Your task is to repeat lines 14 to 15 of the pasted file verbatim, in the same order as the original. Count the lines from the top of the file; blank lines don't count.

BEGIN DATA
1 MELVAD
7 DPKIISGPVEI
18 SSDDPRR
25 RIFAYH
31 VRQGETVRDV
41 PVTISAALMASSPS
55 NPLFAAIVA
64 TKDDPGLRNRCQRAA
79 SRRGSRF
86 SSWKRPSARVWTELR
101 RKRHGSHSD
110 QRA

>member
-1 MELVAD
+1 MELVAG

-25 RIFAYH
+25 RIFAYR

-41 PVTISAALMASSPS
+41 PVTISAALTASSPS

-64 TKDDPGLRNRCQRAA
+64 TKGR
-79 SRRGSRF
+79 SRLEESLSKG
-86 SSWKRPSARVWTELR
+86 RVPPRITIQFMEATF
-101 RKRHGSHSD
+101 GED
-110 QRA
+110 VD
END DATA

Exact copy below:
-1 MELVAD
+1 MELVAG